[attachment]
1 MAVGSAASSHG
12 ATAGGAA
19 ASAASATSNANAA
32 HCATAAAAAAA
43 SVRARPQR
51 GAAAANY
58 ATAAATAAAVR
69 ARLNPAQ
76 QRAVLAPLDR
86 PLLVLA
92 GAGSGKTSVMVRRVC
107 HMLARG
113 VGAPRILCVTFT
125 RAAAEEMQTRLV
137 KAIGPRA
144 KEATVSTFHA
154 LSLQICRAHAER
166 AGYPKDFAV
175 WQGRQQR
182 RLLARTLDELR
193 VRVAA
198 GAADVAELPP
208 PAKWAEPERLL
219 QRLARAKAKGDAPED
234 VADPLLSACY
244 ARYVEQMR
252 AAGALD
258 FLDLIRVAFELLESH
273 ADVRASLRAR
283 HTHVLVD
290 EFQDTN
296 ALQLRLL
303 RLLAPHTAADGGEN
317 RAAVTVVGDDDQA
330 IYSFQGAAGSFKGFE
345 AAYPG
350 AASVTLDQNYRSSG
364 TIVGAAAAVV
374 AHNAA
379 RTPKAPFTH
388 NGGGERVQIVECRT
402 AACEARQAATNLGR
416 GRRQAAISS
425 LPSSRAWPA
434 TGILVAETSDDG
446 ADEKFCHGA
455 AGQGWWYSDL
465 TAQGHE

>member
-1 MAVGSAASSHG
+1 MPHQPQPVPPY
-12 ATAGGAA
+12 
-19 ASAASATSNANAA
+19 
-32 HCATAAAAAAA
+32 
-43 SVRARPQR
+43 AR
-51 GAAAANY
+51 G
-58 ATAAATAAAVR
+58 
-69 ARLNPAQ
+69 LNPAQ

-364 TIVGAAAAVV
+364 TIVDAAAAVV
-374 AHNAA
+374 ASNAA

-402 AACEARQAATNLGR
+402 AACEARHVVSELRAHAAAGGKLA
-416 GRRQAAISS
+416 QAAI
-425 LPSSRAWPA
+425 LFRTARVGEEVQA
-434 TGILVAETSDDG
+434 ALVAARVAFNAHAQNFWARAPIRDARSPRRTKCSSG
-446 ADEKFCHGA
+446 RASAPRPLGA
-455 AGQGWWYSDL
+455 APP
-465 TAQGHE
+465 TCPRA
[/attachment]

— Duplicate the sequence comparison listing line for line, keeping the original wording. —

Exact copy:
1 MAVGSAASSHG
12 ATAGGAA
19 ASAASATSNANAA
32 HCATAAAAAAA
43 SVRARPQR
51 GAAAANY
58 ATAAATAAAVR
69 ARLNPAQ
76 QRAVLAPLDR
86 PLLVLA
92 GAGSGKTSVMVRRVC
107 HMLARG
113 VGAPRILCVTFT
125 RAAAEEMQTRLV
137 KAIGPRA
144 KEATVSTFHA
154 LSLQICRAHAER
166 AGYPKDFAV
175 WQGRQQR
182 RLLARTLDELR
193 VRVAA
198 GAADVAELPP
208 PAKWAEPERLL
219 QRLARAKAKGDAPED
234 VADPLLSACY
244 ARYVEQMR
252 AAGALD
258 FLDLIRVAFELLESH
273 ADVRASLRAR
283 HTHVLVD
290 EFQDTN
296 ALQLRLL
303 RLLAPHTAADGGEN
317 RAAVTVVGDDDQA
330 IYSFQGAAGSFKGFE
345 AAYPG
350 AASVTLDQNYRSSG
364 TIVGAAAAVV
374 AHNAA
379 RTPKAPFTH
388 NGGGERVQIVECRT
402 AACEARQAATNLGR
416 GRRQAAISS
425 LPSSRAWPA
434 TGILVAETSDDG
446 ADEKFCHGA
455 AGQGWWYSDL
465 TAQGHE

>member
-1 MAVGSAASSHG
+1 MPHQPQPVPPY
-12 ATAGGAA
+12 
-19 ASAASATSNANAA
+19 
-32 HCATAAAAAAA
+32 
-43 SVRARPQR
+43 AR
-51 GAAAANY
+51 G
-58 ATAAATAAAVR
+58 
-69 ARLNPAQ
+69 LNPAQ

-364 TIVGAAAAVV
+364 TIVDAAAAVV
-374 AHNAA
+374 ASNAA

-402 AACEARQAATNLGR
+402 AACEARHVVSELRAHAAAGGKLA
-416 GRRQAAISS
+416 QAAI
-425 LPSSRAWPA
+425 LFRTARVGEEVQA
-434 TGILVAETSDDG
+434 ALVAARVAFNAHAQNFWARAPIRDARSPRRTKCSSG
-446 ADEKFCHGA
+446 RASAPRPLGA
-455 AGQGWWYSDL
+455 APP
-465 TAQGHE
+465 TCPRA